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If you’re planning to head abroad or already have a UK holiday booked during the half term break, you may be wondering whether it will go ahead.It’s been widely reported that the government is considering a “circuit break” – or mini two-week lockdown – to limit the spread of coronavirus in the UK.Members of the government’s Scientific Advisory Group for Emergencies (Sage) told the Financial Times if this goes ahead, it’s likely to coincide with half term to limit the impact on education.  It’s unlikely this kind of lockdown would be as dramatic as the measures introduced in March, but it’s expected hospitality venues may have to close early – or completely. There’s also the possibility that households will be told not to mix and people will be discouraged from non-essential travel. READ MORE: How A 'Circuit Break' Lockdown Works The government is yet to confirm if the circuit break will happen, so should you cancel anyway? It really depends on how important a holiday is to you and how quickly you’d need a refund if it can’t go ahead.  If you’re considering cancelling now, the first step is to check the cancellation policy on your holiday to decide whether it’s worth pulling the plug now, or leaving it until the last minute. Some Airbnbs and hotels, for example, allow you to cancel up to 48 hours before your check-in with no fees.Your other option is to wait for a government announcement that will potentially ban your holiday from taking place. In this scenario, you’d then have to contact your holiday provider or your insurer for a refund, but beware this may not be processed quickly, as you’ll likely be joining a queue with thousands of others. Malcolm​ Tarling from the Association of British Insurers (ABI) says “it’s a tricky time” if you have a half term holiday booked. In the event that your holiday can’t go ahead, he says you’ll need to contact your accommodation provider or airline for a refund first, before trying your insurer. READ MORE: Here's What The Coronavirus R Rate Means “The reason travel insurance policies require you to try other refund sources first is that travel insurance is primarily designed and priced to cover the risk of needing emergency medical treatment while overseas,” Tarling tells HuffPost UK.“Where people have first tried to get travel refunds from other sources, and then turn to their travel insurer, then (provided it is covered) insurers will deal with the claim as quickly as possible.”However, you’ll need to check if your travel insurance policy covers you for travel disruption – because not all policies do.“If the policy does cover them, this will usually kick in if the customer has tried and not been able to get refund/s from any other source, such as the air carrier, tour operator or credit card provider,” Tarling says, reiterating that you might need to be patient. “It is worth bearing in mind that travel insurers expect to pay £275 million in travel cancelation claims – a record amount in cancellation payments so far from a single event.”It’s difficult to make a decision, as there’s so much uncertainty right now. Your best bet might be to look into what might happen if you cancel – even if you’re hoping it goes ahead – so you can be prepared if lockdown measures do come in. READ MORE: Yes, We've Been On Holiday In The Pandemic – Don't Shame Us Herd Immunity Is Back On The Agenda – And Raising Big Questions I Took My 4-Year-Old For A Covid Test. Here's What Parents Need To Know.
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Listen to our weekly podcast Am I Making You Uncomfortable? about women’s health, bodies and private lives. Available on Spotify, Apple, Audioboom and wherever you listen to your podcasts.The Royal College of Midwives (RCM) has apologised for posting a Slimming World advert on its Facebook page, after a mum of three complained that it would put “pressure” on new mums to lose weight. The post featured a photo of a mum with her baby, alongside the text: “Faye lost 2st with Slimming World.” It added a quote from Faye, saying: “After welcoming my little boy, I returned to group – and with their support I got back to my target.” Elaine Duff, 40, from Edinburgh, spotted the post on Facebook and says her initial response was “utter confusion and disbelief.”“I had my three boys in 2009, 2011 and 2013, but I remember the ridiculous pressure to ‘get my figure back’ – and I am not having it!” Duff tells HuffPost UK.“Who at the Royal College of Midwives could possibly have thought this was an appropriate partnership to enter into, or supportive messaging to endorse? I suspect that the campaign is a symptom of the systemic misogyny that is rife in our maternity services, and we have a responsibility to call it out.”The advert posted by RCM has since been deleted, but another version still features on the Slimming World Facebook page at time of writing. The second post uses the same image, but the caption text adds that Faye joined Slimming World “after receiving hurtful comments at a birthday party”. Duff questions why the company would want to celebrate someone being shamed into losing weight, adding that the wording “really isn’t consistent with the happy, positive story the imagery tells”. The partnership between Slimming World and RCM is longstanding – the two groups have worked together since 2012. They claim the collaboration is designed to “raise awareness in supporting pregnant women and breastfeeding mums in managing their weight”. Caryl Richards, Slimming World’s CEO, previously insisted that the group doesn’t “encourage weight loss or ‘dieting’ during pregnancy”. But Duff is frustrated that weight loss messages are being targeted at post-natal women, too.“I struggle to believe that any responsible healthcare professional would suggest that weight loss should be a priority for women in the months after giving birth, but that’s exactly what this post seems to recommend,” she says.  “We are letting new parents down every day in this country – between under-funded, overstretched maternity services, a lack of basic support, dignity and autonomy in childbirth, and all but absent breastfeeding support. The RCM should be focusing their resources in these areas, rather than targeting vulnerable (and probably exhausted and overwhelmed) new parents with diet culture.” In response to the complaint, RCM stood by the Slimming World partnership,  calling the company “fantastic supporters of our Caring for You programme for members”.“Their advice and support for pregnant women on healthy weight management during pregnancy is an important and useful tool for midwives and maternity support workers, who are only too aware of the risks to pregnancy and maternal health brought about by a raised BMI,” RCM said in a statement. “We shared a post that did not reflect this, for which we apologise. We remain committed to working with Slimming World on their pregnancy weight management programme.”Duff says she is glad the post has been deleted, but expresses frustration that the wider partnership between RCM and Slimming World is ongoing.“I still think there are questions to be asked about why this was thought to be an appropriate campaign, and why Slimming World – an organisation that profits directly from the appalling demands we put on women to take up as little space as possible – was considered to be a suitable partner,”  she says.HuffPost UK has contacted Slimming World for comment and will update this article when we receive a response.READ MORE: 'Traumatic': Maternity Services Are Still Restricted. This Is The Impact. I've Delivered Babies For 10 Years. But Giving Birth Myself Was Surreal Pantone Launches 'Period' Shade – And People Are Unconvinced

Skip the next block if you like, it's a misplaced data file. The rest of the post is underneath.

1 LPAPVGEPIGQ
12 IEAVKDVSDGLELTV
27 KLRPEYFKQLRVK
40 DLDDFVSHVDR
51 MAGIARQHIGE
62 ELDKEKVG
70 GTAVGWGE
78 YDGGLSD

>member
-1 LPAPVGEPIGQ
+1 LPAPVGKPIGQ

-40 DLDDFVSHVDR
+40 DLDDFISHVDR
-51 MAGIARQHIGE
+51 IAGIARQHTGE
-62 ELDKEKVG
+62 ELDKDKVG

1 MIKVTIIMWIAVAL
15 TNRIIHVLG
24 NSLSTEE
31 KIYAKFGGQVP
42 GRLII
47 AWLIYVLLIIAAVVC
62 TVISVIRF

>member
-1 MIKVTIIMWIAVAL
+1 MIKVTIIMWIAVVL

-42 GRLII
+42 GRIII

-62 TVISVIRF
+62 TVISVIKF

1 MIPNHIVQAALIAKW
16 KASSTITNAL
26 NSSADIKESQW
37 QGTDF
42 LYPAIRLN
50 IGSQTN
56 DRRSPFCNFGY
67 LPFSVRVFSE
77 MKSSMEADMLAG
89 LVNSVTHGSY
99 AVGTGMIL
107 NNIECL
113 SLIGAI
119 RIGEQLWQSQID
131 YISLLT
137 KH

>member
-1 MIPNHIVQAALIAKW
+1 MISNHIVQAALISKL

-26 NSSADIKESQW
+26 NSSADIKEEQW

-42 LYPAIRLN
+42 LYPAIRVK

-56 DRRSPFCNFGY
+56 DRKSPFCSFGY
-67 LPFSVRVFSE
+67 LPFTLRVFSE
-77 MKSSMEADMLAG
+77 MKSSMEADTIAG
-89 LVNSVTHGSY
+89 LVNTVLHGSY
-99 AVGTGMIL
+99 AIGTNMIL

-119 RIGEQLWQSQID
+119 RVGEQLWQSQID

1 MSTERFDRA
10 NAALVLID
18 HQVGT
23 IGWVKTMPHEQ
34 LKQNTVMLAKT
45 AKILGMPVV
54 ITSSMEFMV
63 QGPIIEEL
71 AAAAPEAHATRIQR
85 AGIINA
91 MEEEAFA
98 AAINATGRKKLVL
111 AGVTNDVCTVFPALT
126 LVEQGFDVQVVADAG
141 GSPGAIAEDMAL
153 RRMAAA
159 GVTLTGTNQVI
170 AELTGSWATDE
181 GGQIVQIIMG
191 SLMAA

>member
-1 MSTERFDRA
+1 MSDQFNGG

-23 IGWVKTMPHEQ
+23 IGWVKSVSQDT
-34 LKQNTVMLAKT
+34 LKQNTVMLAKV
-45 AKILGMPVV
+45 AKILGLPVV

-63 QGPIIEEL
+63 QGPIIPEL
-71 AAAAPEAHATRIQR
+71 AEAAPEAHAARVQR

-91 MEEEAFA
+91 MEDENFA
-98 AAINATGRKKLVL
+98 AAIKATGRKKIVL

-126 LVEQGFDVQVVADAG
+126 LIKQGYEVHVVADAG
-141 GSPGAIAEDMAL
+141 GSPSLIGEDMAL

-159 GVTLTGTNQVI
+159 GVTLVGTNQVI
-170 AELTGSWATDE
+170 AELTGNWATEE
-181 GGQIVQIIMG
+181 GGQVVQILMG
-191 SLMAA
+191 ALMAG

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Francesca Hause has always loved drawing, but it wasn’t until she became a mother that she turned her hobby into a full-blown comic. Hause is the artist behind “Litterbox Comics” ― a hilarious series focused on the ups and downs of life with small children. She told HuffPost she felt inspired to launch the comic in May 2018 after a particular afternoon watching “Daniel Tiger’s Neighborhood” with her two sons. “I’d seen the episode a million times, so I was amusing myself thinking how funny it would be if something ‘real’ suddenly happened ― Mom Tiger losing her cool or Daniel dropping the F-bomb,” she said. “I wished I could watch a show like that. Then it hit me; I couldn’t make a show, but I could make a comic!”Hause had been writing “all the weird stuff” her kids do in a notebook, so she had lots of material to get started. More than two years later, she’s created hundreds of funny strips on topics ranging from parenting message boards to paediatrician visits. She continues to find inspiration from her boys, who are now six and three. “Their comic counterparts are very much based on them,” she said. “The eldest can be difficult, but he’s dangerously smart and lovable. The youngest is a little bumbling ray of sunshine ― until he isn’t. The 6-year-old is fascinated by the comics, although things have become more awkward now that he can actually read them!”Hause, who is English but moved to Austin, Texas, 10 years ago, bounces ideas around with her husband, a fellow artist with a sense of humor. He’s also the basis of the character Dad Cat.“People often ask, ‘Why cats?’” she noted. “In my first draft they were actually tigers, but I quickly realized drawing all those stripes would drive me mad! I considered other animals, but kept coming back to cats. There’s a lot of inner turmoil with parenting, and I love that cats let me show this visually with shirking pupils, bristling fur and tails! I’m not really sure why, but I’ve never enjoyed drawing humans.”Hause hopes parents who read “Litterbox Comics” get “solidarity and a smile” from the relatable scenarios and funny illustrations. “Motherhood hit me like a ton of bricks, and the only way I survived that first year was thanks to humor,” she said. “Parenthood can be a dark and lonely place, especially in 2020. I want people to feel seen and find relief in laughing at some of this nonsense.”At the onset of the COVID-19 pandemic, Hause wasn’t sure what she wanted to do with the “Litterverse” as she adjusted to life with remote learning and the “general 2020 despair” that began fogging up her brain. “Eventually I decided the best thing I could do for the world (and my own mental health!) would be to focus on the funny,” she said. “I purposely keep my comics current affairs free, because although what’s been happening is important, it’s also important to take breaks and laugh.”Keep scrolling and check out “Litterbox Comics” on Facebook and Instagram for more funny parenting art.Litterbox Comics/Francesca HauseLitterbox Comics/Francesca HauseLitterbox Comics/Francesca HauseLitterbox Comics/Francesca HauseLitterbox Comics/Francesca HauseLitterbox Comics/Francesca HauseLitterbox Comics/Francesca HauseLitterbox Comics/Francesca HauseLitterbox Comics/Francesca HauseLitterbox Comics/Francesca HauseRelated... I Took One Of My Kids On A 'Love Bombing' Trip. Here's Why. Pride + Prejudice: Think We’re Living In A Post-Homophobic Society? You’re Wrong I Let My 8-Year-Old Cook Us A 3-Course Meal. Here's How It Went.